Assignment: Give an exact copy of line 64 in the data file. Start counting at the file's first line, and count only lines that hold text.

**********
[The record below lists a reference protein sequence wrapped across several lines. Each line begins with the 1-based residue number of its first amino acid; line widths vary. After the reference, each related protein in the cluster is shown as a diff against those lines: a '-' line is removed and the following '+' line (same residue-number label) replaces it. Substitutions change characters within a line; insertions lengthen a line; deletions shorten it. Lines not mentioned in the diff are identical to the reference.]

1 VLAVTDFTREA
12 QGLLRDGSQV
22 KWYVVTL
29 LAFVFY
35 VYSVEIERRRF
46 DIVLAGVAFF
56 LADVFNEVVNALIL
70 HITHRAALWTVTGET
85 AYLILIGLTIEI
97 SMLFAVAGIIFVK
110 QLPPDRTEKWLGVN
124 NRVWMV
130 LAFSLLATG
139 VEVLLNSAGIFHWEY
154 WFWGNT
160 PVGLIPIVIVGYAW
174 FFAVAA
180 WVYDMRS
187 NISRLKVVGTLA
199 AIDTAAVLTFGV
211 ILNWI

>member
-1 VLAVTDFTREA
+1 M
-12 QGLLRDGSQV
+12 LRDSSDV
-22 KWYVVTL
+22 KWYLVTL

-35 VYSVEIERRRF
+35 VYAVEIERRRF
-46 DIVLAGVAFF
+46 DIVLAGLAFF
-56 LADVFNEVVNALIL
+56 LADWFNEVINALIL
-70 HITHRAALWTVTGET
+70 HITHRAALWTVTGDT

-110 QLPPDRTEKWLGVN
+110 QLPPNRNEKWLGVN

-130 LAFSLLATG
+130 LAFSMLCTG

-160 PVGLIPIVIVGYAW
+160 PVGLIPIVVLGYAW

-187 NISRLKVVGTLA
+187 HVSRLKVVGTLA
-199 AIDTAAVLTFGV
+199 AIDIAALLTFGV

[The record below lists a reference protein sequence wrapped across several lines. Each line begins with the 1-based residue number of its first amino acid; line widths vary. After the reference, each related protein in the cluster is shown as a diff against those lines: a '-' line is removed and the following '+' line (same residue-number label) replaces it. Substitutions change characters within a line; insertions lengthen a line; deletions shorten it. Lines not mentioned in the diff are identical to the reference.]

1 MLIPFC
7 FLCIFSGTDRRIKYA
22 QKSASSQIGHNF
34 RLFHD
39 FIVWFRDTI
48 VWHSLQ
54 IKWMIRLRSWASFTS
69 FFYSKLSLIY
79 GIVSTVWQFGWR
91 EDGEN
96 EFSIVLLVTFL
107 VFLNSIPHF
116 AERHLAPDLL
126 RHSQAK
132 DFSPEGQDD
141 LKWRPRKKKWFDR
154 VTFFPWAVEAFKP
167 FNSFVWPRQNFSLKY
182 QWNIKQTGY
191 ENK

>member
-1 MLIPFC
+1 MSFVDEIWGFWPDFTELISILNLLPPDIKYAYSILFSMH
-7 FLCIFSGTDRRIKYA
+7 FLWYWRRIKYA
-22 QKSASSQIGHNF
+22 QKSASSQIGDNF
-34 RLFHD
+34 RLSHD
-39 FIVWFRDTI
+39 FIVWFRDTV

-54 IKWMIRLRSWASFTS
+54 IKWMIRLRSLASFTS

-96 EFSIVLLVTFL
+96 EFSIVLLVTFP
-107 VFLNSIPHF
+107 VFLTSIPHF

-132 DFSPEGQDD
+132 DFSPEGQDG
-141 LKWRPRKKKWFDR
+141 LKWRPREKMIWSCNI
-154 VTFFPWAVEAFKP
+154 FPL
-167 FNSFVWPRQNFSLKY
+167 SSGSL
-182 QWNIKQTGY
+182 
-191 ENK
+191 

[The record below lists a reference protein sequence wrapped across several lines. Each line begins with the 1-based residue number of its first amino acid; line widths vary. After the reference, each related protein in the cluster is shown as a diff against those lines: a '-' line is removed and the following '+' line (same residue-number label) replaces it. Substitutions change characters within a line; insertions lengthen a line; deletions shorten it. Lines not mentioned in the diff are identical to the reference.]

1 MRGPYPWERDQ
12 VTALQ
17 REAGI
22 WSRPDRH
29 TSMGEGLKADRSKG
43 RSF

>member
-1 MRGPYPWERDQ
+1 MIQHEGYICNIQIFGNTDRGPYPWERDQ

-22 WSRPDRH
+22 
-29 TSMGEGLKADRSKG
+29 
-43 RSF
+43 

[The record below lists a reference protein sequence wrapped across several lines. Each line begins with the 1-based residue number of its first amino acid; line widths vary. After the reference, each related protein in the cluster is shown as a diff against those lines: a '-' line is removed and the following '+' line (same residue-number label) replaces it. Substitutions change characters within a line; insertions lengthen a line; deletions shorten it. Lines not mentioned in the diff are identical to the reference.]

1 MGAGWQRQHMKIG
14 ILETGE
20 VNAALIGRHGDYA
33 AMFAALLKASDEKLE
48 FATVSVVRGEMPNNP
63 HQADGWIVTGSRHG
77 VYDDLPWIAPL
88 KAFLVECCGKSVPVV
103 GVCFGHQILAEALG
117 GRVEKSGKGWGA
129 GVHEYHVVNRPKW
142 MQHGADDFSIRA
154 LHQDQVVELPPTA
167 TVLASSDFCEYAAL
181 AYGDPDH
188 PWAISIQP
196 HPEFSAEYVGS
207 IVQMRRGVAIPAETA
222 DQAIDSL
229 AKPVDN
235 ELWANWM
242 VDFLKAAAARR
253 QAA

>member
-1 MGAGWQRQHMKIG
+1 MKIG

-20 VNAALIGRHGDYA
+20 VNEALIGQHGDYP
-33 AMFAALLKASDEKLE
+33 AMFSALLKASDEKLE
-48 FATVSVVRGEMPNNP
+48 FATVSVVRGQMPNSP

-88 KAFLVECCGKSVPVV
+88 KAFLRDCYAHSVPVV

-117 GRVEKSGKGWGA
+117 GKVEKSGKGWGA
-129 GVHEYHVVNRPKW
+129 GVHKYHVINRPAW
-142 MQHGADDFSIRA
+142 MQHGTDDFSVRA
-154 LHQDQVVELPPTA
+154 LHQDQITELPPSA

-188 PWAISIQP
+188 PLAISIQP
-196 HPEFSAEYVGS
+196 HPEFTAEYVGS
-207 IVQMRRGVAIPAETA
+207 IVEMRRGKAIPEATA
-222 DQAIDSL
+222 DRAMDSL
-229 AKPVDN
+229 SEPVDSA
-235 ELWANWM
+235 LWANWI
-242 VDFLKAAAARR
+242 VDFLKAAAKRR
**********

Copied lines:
141 LKWRPRKKKWFDR